AdvisorShares Weekly Market Review – Week Ending 6/16/2017
Highlights of the Prior Week
The Hike Everyone Was Expecting
The FOMC met last week and of course hiked rates to a new range of 1.00%-1.25%. The move was widely expected, built into Fed Funds futures pricing but seems to be widely derided as well. Barron’s made the argument that the policy group is underestimating the downward pressure on prices from creative destruction seen in things as mundane as unlimited data plans getting cheaper and cheaper. Eddy Elfenbein from Crossing Wall Street was not fan of the decision noting “on Wednesday morning, just hours before the Fed’s statement, the government released the inflation report for May. The report again showed that there’s absolutely no threat of inflation on the horizon. If anything, the rate of inflation has fallen off sharply over the last three months. It’s hard to justify rate increases to fight off an inflation threat that doesn’t exist.” We would also note that the ten year breakeven rate (the yield difference between the ten year treasury and ten year TIPS) had contracted by more than 30 basis points which signifies a decline in expectations for future inflation.
Eddy was referring to the CPI, which contracted by 0.1% and dragged down the year over year number to 1.7%. The treasury market may have supported the idea that the FOMC should not have hiked as the yield on the Ten Year Treasury Note fell four basis points on the week to 2.15%. It is the historical tendency of the FOMC to be reactive and to go too far in both directions. It is generally believed that there is a multi-month lag from the time a policy decision to hike (or cut) is made and when the impact will be felt in the economy, which contributes to that historical tendency. Regardless of what the experts think is coming next from the FOMC, it now has some room to maneuver should the need to cut rates emerge.
Central bank action has become somewhat less coordinated, assuming it ever was, as the Bank of Japan and the Swiss National Bank continue to maintain negative interest rate policies. China kept rates steady last week, which potentially puts pressure on the yuan which is an issue that does not get the attention it used to get. One bit of odd central bank news came out of the Bank of England as a couple of the policy makers thought a rate hike was in order amidst political uncertainty over the recently held election and just how exactly the Brexit will be implemented. This put upward pressure on the pound.
The digital retailer buying a supermarket specializing in overpriced kale merger news caused a stir on Friday. Barron’s coverage included an assessment from one analyst that “I wouldn’t be surprised if every grocery store has an emergency board meeting this (past) weekend” as several other grocer shares fell on the news. Aside from potential investment opportunities that could come, we are intrigued by creative-destruction opportunities that could fall to the consumer in terms of delivery, picking up groceries from an electronically delivered list. While not new ideas they lack ubiquity. Whatever Jeff Bezos might have in mind, we assume the transaction is not about maintaining the status quo.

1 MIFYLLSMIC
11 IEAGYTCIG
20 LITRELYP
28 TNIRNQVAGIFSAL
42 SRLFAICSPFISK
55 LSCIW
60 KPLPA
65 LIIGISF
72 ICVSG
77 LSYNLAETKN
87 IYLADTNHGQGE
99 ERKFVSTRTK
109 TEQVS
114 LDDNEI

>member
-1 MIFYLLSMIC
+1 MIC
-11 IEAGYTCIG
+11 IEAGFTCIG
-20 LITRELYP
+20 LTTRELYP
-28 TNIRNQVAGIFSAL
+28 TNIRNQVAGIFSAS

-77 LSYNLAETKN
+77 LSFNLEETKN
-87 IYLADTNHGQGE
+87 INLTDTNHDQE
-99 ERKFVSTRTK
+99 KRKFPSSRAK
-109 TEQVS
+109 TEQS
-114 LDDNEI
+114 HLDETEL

Every year we like to take a look at the happenings during the Mount Everest climbing season. This year we have Tasmanian John Zeckendorff’s Ordeal On Mount Everest, Climbing On An Empty Tank:
The section between camps three and four was another eight hours of “very hard climbing”. Some of the challenges included the impact of the sun during some parts of the climb. “It was about 35 degrees [Celsius] so when the sun is out it’s a bit like a Tassie sun you don’t need an awful lot of sun to feel like its really hot,” he said. “The sun reflects back off the snow, so the sun is really bad. “Camp four is the start of the ‘death zone’. You are at 8,000 metres and you have only got one more ‘Mount Wellington’ to go — so a 900 metre climb to go — but it’s the steepest and some of the trickier bits on the mountain.” The conditions were so arduous in the high-altitude environment, at one point he took half an hour to make 20m..
One large insurer is playing fund wrapper arbitrage as it weighs its options In Fierce Battle Over Active ETFs, Nationwide Is On All Sides:
SportsNationwide’s three-pronged approach to the ETF business shows how much is at stake. The company’s tilting for a slice of an almost $3 trillion industry, and for some of about $10 trillion currently invested in actively managed mutual funds. While mutual funds have lost their luster in recent years, ETFs are booming. Active strategies, however, account for about 1 percent of ETF assets. That’s because many managers have balked at the daily disclosure demanded of these funds, fearing this would reveal their “secret sauce.”
The 24 Hours of Le Mans ran over the weekend. Autoweek took a look at history with Throttle-Back Thursday: Ferrari dominates the 1962 24 Hours of Le Mans. Click through for the pictures:
The July 14, 1962 issue of Competition Press, though, reminds us of what Ford — and, for that matter, the rest of the racing world — was up against: a dominant Scuderia Ferrari. Ferrari enjoyed a winning streak that lasted from 1960 through 1965; the victory in ’62 came courtesy of Olivier Gendebien and Phil Hill in a 4-liter prototype, but the field was peppered with other works cars and privateer Ferraris. Indeed, Ferraris claimed 2nd and 3rd place, too, as well as five of the top 10 places.
Source:Source: Google Finance, Yahoo Finance, Wall Street Journal, SeekingAlpha, Bloomberg, Ycharts.com, Reuters, Barrons, ETF.com, XTF.com, Bespoke Investment Group, CME Group, ABC News Australia, Autoweek